A culture that relies heavily on motorized transport, that eats huge amounts of meat and high sugar foods, that has a service based economy that does not entail hard physical work, this is a culture that is primed for an obesity epidemic. In hindsight, it looked inevitable: people wanted what came with freedom and wealth, they just were not prepared for it. And so the American people got fat. But then the economics of food adjusted to their demands. Pre-packaged foods became cheaper than buying the raw ingredients. High sugar and salt foods tasted better than home-cooked food. Economic pressures forced people to buy cheap food, but this was not the cheap food of 50 years before, this was nutritionally terrible food.
There is increasing awareness in America about nutrition and obesity but the huge levels of poverty in the world’s richest nation make choices about exercise and nutrition impossible. Many parents are forced to feed their kids food they know is bad for them but they have no choice as the healthy options are too expensive. They know they should exercise more but they do not have the time or the facilities, or the money to do so. It is a common perception that people do not know that what they are doing is bad for them, but this is not true. For many, they simply have no choice.
Obesity in the World
As the American way of life spreads around the world, more people are getting as fat as the Americans. Childhood obesity rates in Africa have doubled since 2000. 320 million Chinese people are now obese. While some of this is in the newly rich people, the majority are those who have been entered into the new economic system but have not achieved great wealth. In other words, the poor. They face similar pressures to the American poor: whereas their parents or grandparents might have grown their own food and faced the risks it brings, now they can only buy their food in shops. They can only buy food that they can afford: food that is cheap to produce and full of flavour enhancers (sugar, fat and salt) to cover up the lack of nutritional value.
New jobs are more often jobs that involve sitting down all day and driving to and from work. Televisions and computers are cheap entertainment, there are few areas children can play in safely in densely populated cities, often the air is too polluted to go outside and exercise. Infectious diseases are still rife in low and medium income countries, as is malnutrition. This is known as the “double burden of disease”, where countries are facing both undernutrition and obesity side by side, even in the same households.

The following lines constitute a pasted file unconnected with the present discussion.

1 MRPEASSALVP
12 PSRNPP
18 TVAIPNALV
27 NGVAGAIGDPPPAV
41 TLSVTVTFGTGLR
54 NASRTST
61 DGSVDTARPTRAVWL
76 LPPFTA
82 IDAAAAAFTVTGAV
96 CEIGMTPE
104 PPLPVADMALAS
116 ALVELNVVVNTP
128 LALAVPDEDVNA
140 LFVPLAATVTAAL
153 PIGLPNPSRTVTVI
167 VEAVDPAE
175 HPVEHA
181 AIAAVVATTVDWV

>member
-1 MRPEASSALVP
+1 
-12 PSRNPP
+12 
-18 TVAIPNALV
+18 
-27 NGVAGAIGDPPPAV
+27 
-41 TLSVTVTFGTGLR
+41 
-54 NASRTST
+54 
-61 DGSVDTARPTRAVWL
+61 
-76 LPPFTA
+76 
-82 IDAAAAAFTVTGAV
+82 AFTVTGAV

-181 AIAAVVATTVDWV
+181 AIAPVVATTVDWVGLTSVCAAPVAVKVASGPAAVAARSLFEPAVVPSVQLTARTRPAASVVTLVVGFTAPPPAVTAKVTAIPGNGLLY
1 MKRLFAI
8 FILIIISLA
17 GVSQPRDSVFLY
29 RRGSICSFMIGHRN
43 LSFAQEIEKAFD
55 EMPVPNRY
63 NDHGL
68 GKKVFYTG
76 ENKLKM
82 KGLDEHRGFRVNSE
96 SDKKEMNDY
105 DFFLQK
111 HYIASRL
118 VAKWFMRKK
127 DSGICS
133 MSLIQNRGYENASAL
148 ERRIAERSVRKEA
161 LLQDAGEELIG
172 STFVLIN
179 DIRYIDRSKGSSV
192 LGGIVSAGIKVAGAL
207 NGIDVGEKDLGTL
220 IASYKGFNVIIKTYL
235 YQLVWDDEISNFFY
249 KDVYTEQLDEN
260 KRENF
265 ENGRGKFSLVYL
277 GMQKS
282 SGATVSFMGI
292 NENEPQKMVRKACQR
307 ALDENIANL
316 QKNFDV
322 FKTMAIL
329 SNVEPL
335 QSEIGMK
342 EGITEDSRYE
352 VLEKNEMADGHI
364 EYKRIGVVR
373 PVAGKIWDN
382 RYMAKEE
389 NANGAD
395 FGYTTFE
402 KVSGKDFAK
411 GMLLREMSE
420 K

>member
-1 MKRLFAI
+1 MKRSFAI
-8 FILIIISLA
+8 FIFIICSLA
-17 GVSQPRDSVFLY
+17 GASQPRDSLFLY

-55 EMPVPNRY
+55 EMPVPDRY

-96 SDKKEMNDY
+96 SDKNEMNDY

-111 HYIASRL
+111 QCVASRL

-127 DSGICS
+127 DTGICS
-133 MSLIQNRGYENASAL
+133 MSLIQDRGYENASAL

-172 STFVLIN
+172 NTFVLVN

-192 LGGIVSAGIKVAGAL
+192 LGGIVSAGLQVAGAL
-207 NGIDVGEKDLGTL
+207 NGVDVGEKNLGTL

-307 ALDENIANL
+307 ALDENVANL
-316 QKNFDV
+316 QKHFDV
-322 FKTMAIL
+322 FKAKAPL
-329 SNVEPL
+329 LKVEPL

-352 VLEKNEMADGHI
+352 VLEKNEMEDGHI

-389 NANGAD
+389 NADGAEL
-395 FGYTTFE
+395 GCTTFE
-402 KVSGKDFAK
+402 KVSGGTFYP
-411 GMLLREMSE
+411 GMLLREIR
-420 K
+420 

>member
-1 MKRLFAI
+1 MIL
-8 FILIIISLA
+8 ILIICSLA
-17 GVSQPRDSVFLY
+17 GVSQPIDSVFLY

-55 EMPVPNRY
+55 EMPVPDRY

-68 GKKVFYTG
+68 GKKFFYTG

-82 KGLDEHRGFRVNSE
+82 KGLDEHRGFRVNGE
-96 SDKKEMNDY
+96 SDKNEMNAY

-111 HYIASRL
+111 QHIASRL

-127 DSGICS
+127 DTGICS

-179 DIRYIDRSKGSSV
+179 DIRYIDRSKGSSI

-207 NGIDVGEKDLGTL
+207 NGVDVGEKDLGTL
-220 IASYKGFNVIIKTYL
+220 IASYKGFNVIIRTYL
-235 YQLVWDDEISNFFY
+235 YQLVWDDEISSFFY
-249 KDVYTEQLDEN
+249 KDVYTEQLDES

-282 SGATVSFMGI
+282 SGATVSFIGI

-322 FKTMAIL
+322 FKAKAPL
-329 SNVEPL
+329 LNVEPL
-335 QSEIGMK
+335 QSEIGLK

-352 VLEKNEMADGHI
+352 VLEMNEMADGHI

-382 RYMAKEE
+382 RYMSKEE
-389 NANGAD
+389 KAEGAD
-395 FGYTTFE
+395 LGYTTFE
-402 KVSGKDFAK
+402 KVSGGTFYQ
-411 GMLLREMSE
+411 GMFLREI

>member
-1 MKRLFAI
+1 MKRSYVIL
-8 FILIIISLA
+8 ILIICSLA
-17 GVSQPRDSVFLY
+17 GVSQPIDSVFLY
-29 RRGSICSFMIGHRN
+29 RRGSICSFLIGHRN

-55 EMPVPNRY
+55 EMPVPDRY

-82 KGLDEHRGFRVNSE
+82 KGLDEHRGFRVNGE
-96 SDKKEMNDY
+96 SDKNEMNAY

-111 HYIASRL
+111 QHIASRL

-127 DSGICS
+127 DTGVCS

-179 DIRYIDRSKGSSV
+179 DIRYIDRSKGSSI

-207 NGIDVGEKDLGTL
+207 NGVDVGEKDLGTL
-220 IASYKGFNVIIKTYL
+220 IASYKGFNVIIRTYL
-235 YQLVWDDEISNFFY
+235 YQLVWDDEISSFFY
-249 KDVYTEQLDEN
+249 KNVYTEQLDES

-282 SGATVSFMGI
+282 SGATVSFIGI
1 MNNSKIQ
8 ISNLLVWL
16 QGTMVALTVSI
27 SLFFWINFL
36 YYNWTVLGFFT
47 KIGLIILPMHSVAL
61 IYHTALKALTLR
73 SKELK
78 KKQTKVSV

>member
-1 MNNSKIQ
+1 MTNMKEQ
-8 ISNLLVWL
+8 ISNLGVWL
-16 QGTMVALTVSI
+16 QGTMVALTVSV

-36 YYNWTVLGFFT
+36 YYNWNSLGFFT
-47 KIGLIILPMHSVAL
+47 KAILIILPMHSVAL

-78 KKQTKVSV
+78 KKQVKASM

This is all adding up to an obesity time bomb and a healthcare burden unlike any humanity has ever faced.
The Effects of Obesity
Simply put: obesity causes disease. These range from diabetes to cardiovascular disease, to arthritis and even cancer. As a person’s BMI increases, so does their risk of developing a noncommunicable disease. Diabetes and heart disease are two of the world’s largest killers, largely because of obesity. The costs to societies of these diseases are enormous and are very likely to increase in the future.
It is not just the cost of surgery, drugs and treatment; it is the loss of working years, the more time taken off, the lower productivity of an ill person. These all place a drain on the workings of society. The cost to the individual is immense as well. Being obese, aside from the health risks, affects confidence, physical abilities, can cause depression and anxiety, reduce sexual performance and confidence, and simply make someone very uncomfortable all the time.
What to do About Obesity
Clearly, societies need to do something about obesity. If the rates of obesity continue to rise, humanity faces a serious risk of erasing a huge amount of progress in health. Nobody wants to die before their parents, but this generation might.
For the Individual
For ourselves, we can make better choices. The things proven to reduce obesity, the risk of developing obesity and the risks that come with it are:
Exercise – at least 60 minutes a day for children, 150 minutes a week for adults
Eat less rubbish – reduce intake of fats and sugars, especially sugars
Eat more healthy food – fruit, vegetables, legumes, whole grain foods and nuts
Other factors include having balanced medication, stopping smoking and treating mental health disorders. Some surgeries are available but are best avoided if possible.
All that is easier said than done: it usually requires help. So here is what we can do as a society.
First of all, study what works and what does not work. Good science is essential for good governance. There is a lot of evidence that shows that government action can work when applied properly.
The next generation is crucial in dealing with obesity. If we can get it right with kids, they can pass on and strengthen the message. This means education for children about diet, the availability of healthy food in schools, play areas and activities to engage children, expanded monitoring and available healthcare for children, spotting obesity in children and putting them into a proven weight loss program.
More generally, health awareness campaigns, a minimum “living” wage that allows the purchase of healthy food, more parks and play areas, cheaper or subsidized gyms and sporting facilities, mental health treatment to be universally available, support and guidance for those at risk, jobs that can be adapted to standing up instead of sitting down, the list goes on.
Our society has work to do. We are facing strong evolutionary pressures that we do not understand. It seems that a fundamental change in the way society works is the only thing that will keep us healthy.
Obesity is much easier to prevent than to treat, but it is treatable. Support is available on the web for those who need information and guidance. By losing even a little weight, the likelihood of dying of an obesity related disease falls substantially.